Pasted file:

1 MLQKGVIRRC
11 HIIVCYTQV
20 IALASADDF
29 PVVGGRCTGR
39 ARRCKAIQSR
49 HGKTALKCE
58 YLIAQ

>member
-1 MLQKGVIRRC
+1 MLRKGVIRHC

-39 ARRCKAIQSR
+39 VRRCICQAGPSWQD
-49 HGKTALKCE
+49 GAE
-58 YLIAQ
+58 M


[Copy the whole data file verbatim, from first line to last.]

1 MLQKGVIRRC
11 HIIVCYTQV
20 IALASADDF
29 PVVGGRCTGR
39 ARRCKAIQSR
49 HGKTALKCE
58 YLIAQ

>member
-1 MLQKGVIRRC
+1 MLRKGVIRHC

-39 ARRCKAIQSR
+39 VRRCICQAGPSWQD
-49 HGKTALKCE
+49 GAE
-58 YLIAQ
+58 M